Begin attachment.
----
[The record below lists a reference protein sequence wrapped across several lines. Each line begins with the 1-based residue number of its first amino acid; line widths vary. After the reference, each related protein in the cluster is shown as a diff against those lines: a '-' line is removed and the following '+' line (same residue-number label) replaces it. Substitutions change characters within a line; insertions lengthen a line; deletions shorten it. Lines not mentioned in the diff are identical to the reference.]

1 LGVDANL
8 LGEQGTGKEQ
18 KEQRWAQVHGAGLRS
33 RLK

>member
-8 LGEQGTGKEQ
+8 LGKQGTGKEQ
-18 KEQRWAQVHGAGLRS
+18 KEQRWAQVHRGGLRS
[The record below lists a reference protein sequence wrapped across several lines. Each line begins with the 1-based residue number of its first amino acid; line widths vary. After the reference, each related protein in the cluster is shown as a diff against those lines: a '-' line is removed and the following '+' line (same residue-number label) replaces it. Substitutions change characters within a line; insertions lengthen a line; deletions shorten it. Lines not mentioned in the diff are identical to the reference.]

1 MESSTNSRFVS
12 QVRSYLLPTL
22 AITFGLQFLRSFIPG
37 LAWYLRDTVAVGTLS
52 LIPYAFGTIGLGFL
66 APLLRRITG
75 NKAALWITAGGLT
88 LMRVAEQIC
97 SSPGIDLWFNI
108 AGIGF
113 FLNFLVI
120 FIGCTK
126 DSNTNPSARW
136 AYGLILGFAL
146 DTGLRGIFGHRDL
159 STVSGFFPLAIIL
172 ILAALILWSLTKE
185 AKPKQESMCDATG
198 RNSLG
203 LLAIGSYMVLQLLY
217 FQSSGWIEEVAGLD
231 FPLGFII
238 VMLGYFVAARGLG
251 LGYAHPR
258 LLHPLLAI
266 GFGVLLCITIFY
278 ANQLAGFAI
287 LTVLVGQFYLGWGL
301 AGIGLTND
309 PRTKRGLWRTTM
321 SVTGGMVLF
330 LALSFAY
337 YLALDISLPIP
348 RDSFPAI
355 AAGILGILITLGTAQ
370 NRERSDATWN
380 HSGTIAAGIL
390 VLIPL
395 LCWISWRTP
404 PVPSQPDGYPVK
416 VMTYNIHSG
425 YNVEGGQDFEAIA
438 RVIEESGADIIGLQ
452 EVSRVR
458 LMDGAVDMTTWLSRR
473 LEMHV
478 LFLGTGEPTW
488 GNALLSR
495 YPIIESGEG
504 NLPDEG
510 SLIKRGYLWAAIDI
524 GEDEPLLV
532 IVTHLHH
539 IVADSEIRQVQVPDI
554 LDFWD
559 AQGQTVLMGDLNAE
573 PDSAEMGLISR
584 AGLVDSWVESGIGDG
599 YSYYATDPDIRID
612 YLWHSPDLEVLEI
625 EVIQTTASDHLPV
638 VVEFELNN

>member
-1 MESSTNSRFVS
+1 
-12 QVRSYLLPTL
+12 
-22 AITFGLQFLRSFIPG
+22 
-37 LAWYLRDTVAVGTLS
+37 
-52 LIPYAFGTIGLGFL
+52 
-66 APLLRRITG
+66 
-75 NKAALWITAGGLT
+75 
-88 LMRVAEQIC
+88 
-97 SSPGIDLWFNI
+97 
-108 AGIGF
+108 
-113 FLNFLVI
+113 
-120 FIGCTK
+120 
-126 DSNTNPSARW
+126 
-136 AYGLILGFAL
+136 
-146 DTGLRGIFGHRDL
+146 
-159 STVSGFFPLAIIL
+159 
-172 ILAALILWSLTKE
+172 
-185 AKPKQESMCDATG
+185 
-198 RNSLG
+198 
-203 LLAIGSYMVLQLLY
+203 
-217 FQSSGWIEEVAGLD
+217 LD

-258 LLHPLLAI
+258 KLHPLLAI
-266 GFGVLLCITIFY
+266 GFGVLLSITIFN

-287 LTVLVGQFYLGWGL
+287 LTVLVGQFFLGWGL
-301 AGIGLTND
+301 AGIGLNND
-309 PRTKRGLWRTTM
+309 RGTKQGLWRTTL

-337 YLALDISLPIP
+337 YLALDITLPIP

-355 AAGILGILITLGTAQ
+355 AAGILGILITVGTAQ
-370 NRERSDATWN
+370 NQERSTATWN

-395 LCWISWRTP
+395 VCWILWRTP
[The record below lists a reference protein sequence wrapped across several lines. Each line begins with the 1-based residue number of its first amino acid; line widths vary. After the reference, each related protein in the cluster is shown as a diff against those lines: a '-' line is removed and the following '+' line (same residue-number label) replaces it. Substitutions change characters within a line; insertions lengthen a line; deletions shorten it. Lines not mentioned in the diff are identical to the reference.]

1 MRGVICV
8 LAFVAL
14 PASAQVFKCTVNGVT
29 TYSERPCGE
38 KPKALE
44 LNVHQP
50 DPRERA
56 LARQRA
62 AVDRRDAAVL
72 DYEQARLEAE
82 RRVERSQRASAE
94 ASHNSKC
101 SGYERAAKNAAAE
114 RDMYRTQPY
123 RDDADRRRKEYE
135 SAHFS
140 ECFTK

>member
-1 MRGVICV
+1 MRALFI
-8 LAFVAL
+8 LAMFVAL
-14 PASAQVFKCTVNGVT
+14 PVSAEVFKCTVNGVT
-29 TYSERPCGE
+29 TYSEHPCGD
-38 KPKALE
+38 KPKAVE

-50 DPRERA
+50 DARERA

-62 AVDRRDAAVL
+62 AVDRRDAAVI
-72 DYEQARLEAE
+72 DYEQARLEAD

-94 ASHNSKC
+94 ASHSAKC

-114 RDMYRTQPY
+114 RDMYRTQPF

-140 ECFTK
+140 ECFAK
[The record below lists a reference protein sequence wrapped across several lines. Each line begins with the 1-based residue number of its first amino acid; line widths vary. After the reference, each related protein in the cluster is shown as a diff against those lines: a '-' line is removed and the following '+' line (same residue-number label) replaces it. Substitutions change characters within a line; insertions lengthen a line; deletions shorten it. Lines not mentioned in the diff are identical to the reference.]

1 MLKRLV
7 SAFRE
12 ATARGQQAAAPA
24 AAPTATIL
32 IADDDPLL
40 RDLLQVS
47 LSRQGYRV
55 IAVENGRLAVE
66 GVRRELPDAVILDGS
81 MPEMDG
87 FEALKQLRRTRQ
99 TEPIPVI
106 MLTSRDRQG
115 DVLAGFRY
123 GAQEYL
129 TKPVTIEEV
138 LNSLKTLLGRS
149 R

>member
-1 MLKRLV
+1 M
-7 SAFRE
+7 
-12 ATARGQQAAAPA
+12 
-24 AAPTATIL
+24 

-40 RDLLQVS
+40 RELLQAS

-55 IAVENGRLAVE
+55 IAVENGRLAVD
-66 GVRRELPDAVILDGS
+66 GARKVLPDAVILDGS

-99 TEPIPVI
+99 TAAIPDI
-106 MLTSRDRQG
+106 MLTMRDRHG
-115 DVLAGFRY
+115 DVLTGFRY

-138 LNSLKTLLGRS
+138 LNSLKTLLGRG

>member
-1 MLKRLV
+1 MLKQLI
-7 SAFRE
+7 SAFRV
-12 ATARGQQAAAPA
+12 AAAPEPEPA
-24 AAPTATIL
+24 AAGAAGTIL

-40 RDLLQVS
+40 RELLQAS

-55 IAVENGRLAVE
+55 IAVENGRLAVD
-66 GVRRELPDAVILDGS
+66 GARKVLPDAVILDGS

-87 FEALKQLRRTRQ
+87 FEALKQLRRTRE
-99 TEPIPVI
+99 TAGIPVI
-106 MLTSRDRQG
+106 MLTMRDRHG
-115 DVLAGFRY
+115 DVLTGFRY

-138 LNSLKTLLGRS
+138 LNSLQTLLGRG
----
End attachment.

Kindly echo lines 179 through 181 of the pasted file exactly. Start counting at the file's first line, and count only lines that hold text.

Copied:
12 ATARGQQAAAPA
24 AAPTATIL
32 IADDDPLL